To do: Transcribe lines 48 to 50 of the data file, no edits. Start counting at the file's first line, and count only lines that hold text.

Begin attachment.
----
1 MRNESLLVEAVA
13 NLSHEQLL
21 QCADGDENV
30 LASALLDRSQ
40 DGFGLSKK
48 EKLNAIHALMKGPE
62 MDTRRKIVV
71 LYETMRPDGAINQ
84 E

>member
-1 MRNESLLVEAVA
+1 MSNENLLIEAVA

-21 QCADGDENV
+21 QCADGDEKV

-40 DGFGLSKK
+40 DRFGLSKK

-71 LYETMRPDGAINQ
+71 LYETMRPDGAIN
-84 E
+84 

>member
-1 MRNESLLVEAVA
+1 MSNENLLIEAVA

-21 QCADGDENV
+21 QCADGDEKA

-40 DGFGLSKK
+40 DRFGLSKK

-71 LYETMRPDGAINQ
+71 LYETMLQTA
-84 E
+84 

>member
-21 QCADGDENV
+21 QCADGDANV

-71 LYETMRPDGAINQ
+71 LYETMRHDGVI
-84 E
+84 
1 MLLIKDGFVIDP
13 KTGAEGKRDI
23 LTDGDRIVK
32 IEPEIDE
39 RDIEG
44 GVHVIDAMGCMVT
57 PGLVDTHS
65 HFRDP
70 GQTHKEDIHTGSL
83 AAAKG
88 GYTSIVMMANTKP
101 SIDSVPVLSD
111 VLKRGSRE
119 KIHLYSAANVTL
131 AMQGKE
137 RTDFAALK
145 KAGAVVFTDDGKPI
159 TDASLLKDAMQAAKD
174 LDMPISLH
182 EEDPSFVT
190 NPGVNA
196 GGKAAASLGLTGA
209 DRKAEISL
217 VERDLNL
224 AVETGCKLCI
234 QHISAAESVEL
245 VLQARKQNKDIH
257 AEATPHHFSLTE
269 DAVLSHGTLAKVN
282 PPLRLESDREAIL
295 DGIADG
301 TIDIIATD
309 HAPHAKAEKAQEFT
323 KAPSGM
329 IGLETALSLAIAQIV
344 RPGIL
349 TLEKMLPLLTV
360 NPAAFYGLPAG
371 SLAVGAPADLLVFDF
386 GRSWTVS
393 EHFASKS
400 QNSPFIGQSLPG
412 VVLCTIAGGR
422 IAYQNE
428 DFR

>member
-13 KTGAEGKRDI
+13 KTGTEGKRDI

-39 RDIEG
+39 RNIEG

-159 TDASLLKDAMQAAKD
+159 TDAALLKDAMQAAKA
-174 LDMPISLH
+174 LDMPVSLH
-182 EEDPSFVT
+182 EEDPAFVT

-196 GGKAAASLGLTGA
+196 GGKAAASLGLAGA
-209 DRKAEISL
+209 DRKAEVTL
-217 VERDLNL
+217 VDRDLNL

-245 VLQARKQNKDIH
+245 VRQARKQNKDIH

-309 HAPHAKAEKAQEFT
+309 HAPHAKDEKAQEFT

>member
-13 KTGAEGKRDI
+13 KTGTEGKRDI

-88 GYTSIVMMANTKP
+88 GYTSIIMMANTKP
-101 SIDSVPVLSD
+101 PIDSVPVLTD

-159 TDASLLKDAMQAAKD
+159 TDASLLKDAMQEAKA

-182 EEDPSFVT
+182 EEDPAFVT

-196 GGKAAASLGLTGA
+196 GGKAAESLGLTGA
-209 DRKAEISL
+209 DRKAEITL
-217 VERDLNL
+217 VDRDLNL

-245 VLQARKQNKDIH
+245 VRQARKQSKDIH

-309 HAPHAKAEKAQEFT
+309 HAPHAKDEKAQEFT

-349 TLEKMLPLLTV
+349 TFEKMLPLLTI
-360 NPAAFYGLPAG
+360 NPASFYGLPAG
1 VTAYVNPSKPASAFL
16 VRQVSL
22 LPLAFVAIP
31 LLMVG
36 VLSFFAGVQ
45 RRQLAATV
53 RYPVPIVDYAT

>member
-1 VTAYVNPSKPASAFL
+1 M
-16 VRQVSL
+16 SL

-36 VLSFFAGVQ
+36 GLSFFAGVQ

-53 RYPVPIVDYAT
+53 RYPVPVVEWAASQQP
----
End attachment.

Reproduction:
83 AAAKG
88 GYTSIVMMANTKP
101 SIDSVPVLSD